Kneeling is a popular method in Japan, referred to as seiza. You can use a meditation bench or cushion for support and proper spine alignment.
When to Meditate
You may be thinking “that’s all well and good, but when can I find time to meditate? I’m so busy!” I always challenge people to think about how much time they spend on social media or online in general. If you can take five of those minutes away from your social media time, you have five minutes to meditate! It’s a great sensory break from scrolling, and meditation has many benefits.
Benefits of Meditation
Some of the benefits of meditation may include:
- Improvement in attention and emotion regulation
- Reduced stress, anxiety and fatigue
- Improvements in working memory,
- Better concentration thanks to reduced distraction,
- Implicit age and race bias reduction
And that’s just to name a few!
It’s OK to Start Small
When you’re learning how to meditate it helps to start small. If five minutes of meditation feels too daunting, start with one minute- only 60 seconds from your day.
Attach meditation to a daily habit, such as brushing your teeth, your morning cup of coffee or tea, or part of your night routine before going to bed. Some people simply take five minutes from their lunch break at work to meditate. It’s a great way to reset your busy mind.
When you feel ready for longer meditation sessions, start increasing your time every week. As you become accustomed to your new daily practice, you’ll wonder how you were getting by without it.
Your Own Meditation Space
Another action that can encourage a daily meditation practice is setting up a meditation space at home.
1. Find a quiet, private space in your home that you find peaceful or relaxing.
2. Gather your items:
- Use the five senses as your guide:
- Sight- favorite book, photo of loved ones
- Sound- music or relaxing sounds from an app
- Smell- fresh flowers, reed diffuser, candles
- Touch- blanket, beads
- Taste- tea, coffee or water to drink after you meditate
3. Display your items: use a table or tray.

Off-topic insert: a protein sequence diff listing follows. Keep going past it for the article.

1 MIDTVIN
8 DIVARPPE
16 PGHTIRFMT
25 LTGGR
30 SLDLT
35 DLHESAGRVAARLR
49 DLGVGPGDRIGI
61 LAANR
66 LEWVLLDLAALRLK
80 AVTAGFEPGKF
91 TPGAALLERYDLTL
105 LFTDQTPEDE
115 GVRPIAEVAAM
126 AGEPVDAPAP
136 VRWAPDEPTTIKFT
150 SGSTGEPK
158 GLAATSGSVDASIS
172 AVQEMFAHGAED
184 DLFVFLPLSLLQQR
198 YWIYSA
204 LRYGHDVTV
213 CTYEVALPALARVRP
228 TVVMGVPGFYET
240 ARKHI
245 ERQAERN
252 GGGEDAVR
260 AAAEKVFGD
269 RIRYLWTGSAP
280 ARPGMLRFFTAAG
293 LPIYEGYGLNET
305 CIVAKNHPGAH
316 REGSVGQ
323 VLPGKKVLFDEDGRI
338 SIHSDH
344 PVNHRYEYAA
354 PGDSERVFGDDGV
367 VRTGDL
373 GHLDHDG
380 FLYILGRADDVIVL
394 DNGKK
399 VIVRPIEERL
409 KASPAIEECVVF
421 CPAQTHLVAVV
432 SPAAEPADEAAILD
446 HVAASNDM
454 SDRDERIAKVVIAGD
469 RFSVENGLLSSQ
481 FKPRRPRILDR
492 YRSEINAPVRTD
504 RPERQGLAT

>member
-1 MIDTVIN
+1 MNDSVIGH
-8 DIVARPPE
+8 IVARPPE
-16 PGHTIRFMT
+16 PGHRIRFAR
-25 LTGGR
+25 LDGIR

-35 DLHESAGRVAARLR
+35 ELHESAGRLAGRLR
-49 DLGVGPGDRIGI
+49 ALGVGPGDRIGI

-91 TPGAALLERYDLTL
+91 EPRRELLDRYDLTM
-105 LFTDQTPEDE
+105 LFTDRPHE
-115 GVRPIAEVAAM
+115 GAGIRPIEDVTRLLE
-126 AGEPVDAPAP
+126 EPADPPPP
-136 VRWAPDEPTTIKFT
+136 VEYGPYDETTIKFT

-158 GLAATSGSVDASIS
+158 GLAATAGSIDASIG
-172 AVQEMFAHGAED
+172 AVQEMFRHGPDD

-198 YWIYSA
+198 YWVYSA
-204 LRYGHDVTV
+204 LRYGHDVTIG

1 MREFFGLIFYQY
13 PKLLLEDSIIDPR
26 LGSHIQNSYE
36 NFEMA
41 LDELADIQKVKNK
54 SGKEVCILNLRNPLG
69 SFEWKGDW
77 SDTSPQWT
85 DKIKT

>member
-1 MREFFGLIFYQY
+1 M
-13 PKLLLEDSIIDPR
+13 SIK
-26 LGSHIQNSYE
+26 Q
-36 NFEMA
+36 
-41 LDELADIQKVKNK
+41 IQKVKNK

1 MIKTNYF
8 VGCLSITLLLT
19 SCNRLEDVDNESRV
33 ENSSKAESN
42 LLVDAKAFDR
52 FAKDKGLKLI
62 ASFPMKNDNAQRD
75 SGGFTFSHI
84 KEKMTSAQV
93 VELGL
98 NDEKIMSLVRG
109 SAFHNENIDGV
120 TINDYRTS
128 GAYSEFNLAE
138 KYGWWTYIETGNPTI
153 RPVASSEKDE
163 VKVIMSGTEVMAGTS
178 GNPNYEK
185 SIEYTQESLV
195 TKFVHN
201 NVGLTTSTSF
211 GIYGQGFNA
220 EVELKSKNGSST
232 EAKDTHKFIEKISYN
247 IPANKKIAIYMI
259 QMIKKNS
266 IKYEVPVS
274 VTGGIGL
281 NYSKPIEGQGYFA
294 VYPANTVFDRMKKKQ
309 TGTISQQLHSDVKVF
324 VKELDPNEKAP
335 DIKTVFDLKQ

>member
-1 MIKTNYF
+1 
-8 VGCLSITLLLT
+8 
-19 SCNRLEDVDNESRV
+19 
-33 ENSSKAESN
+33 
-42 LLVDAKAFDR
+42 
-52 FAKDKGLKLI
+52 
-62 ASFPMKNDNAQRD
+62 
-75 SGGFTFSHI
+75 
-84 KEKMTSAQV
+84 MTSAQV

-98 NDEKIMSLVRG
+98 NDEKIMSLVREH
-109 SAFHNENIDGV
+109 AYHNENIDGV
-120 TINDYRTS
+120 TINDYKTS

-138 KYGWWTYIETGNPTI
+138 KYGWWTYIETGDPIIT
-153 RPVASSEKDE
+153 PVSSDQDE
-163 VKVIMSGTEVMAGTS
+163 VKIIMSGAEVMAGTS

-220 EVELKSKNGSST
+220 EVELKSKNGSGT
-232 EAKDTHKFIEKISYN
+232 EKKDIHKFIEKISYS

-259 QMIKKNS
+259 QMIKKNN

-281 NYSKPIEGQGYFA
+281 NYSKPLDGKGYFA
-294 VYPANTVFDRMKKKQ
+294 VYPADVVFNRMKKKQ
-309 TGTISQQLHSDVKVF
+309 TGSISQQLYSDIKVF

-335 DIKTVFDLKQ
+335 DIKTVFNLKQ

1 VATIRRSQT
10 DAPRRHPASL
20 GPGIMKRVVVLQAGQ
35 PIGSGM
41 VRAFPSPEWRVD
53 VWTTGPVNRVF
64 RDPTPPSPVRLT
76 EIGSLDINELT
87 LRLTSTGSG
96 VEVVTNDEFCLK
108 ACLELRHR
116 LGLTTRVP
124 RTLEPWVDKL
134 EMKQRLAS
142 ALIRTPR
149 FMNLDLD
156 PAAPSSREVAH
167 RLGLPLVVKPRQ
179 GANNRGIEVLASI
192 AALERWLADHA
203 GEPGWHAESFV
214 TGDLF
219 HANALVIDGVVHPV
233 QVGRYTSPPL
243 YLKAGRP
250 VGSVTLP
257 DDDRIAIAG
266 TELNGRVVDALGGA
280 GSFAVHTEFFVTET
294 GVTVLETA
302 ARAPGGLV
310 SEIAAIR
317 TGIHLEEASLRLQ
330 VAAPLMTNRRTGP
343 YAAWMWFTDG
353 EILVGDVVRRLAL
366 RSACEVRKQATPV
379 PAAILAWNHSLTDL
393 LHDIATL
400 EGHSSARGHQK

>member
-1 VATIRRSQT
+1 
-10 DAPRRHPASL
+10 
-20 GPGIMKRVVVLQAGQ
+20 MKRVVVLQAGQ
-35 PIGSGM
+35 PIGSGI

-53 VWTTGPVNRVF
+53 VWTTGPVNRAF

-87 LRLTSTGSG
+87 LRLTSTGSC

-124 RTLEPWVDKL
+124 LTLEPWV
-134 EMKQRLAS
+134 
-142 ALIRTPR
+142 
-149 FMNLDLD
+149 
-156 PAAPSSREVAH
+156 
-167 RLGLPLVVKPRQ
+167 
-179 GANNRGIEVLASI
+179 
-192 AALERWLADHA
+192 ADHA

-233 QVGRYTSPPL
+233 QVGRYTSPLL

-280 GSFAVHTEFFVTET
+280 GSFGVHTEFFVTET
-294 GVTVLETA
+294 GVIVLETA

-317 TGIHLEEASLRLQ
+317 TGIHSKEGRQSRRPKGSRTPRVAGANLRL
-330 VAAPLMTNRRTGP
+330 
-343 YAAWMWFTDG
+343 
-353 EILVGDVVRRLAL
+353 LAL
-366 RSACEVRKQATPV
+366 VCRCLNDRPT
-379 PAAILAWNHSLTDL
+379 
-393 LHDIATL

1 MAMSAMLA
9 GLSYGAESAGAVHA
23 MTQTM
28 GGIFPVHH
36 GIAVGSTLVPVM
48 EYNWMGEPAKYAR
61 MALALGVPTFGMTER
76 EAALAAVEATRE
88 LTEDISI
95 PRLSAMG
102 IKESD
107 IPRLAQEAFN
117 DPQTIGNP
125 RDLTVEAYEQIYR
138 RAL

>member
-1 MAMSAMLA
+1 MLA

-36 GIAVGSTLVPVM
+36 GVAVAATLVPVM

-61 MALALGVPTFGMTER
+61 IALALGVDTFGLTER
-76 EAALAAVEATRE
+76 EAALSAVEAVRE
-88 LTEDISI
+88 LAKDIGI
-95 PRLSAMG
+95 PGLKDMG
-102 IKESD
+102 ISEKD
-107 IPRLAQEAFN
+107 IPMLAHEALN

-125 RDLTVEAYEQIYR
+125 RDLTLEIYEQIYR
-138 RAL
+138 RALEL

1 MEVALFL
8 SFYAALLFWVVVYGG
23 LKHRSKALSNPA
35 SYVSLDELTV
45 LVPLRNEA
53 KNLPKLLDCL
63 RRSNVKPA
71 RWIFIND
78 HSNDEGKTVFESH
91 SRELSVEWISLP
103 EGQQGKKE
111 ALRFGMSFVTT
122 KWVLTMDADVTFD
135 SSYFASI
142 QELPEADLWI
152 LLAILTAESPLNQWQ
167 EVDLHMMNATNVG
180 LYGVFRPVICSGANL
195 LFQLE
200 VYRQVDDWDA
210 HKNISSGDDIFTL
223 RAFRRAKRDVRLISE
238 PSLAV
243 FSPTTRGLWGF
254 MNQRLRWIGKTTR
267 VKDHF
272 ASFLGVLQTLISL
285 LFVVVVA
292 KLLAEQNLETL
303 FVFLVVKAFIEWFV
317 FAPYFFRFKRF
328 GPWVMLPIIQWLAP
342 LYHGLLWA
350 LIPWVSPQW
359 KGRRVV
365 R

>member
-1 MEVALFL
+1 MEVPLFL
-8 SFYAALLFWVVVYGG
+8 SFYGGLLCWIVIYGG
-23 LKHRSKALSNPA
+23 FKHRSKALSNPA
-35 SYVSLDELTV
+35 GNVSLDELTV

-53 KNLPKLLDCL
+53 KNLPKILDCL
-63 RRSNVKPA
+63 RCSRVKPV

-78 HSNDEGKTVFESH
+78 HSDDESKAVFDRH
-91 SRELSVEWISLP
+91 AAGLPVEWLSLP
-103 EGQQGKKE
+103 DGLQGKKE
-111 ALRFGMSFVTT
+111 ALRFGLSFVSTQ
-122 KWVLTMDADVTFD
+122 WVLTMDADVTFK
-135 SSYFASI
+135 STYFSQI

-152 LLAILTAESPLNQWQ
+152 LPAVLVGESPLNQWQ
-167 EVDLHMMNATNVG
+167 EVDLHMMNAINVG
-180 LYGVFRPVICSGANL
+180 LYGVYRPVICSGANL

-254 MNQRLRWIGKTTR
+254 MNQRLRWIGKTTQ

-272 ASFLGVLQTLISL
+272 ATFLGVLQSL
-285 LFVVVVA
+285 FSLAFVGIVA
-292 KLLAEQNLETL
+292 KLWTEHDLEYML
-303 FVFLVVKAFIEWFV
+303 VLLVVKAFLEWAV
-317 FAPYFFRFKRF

4. Arrange your items in a way that inspires you. Feel free to rearrange them as the seasons change.
How to Meditate as a Form of Self Care
Taking five minutes (or more) out of the day to meditate is a beautiful way to practice self-care. You are giving yourself an opportunity to quiet your mind, not be drawn in by your thoughts, and to focus on the amazing fact that you are alive and breathing!
Let’s End Together with a Guided Meditation:
Check your posture, that the crown of the head is lifted and relax your jaw.
Take in three deep breaths. Feel your breath as you inhale and exhale.
Set a timer for five minutes. (I love using the Insight Timer app).
Breathe naturally. Count your breaths on the inhale to ten. When your mind wanders, begin again at one. When you reach ten, begin again at one.
Close your eyes (or keep them open). Your practice, your choice.
Don’t judge yourself when your mind wanders. Each time you “wake up” and realize you were lost in thought is the golden moment.
Thank you for meditating with me today.
To learn more about how to meditate and work on mindfulness and to access the Secret Library of guides & resources from my website Help Mama Meditate: click here.
If you’re interested in the Facebook group for women (featuring weekly Facebook Live guided meditations), click here to join the club.
(This is Sara taking back the wheel!) Thank you so much for teaching us how to meditate Jennifer! Wasn’t this awesome guys?! I wish I had awesome advice like this when I started!
Did you have fun learning how to meditate with Jennifer? Have you meditated before? What advice would you add to the list? Let us know in the comments below!
Health and love,
Thought of the day: One step at a time and you’ll go far.
About the Guest Blogger: Jennifer Mazzoni, Founder of HelpMamaMeditate.com
Jennifer created her blog Help Mama Meditate after being inspired by the birth of her second daughter. Jennifer provides meditation and mindfulness advice to mothers and beginners through her blog and her Facebook group. She leads weekly guided meditations via Facebook Live.
A rehab speech pathologist by background, Jennifer began meditating during the stressful times of graduate school ten years ago. Jennifer lives in Chicago with her husband, two daughters, and King Charles Cavalier Spaniel.